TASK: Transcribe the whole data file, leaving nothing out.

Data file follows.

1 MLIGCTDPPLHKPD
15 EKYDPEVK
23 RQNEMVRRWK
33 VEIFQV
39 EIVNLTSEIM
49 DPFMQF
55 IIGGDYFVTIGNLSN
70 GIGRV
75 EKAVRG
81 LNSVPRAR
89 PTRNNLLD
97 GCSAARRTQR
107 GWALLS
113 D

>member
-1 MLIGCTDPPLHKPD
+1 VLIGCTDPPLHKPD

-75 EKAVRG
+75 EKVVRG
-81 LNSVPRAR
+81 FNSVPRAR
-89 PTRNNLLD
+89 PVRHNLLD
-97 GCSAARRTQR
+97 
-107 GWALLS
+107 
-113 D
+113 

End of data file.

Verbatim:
1 MLIGCTDPPLHKPD
15 EKYDPEVK
23 RQNEMVRRWK
33 VEIFQV
39 EIVNLTSEIM
49 DPFMQF
55 IIGGDYFVTIGNLSN
70 GIGRV
75 EKAVRG
81 LNSVPRAR
89 PTRNNLLD
97 GCSAARRTQR
107 GWALLS
113 D

>member
-1 MLIGCTDPPLHKPD
+1 VLIGCTDPPLHKPD

-75 EKAVRG
+75 EKVVRG
-81 LNSVPRAR
+81 FNSVPRAR
-89 PTRNNLLD
+89 PVRHNLLD
-97 GCSAARRTQR
+97 
-107 GWALLS
+107 
-113 D
+113 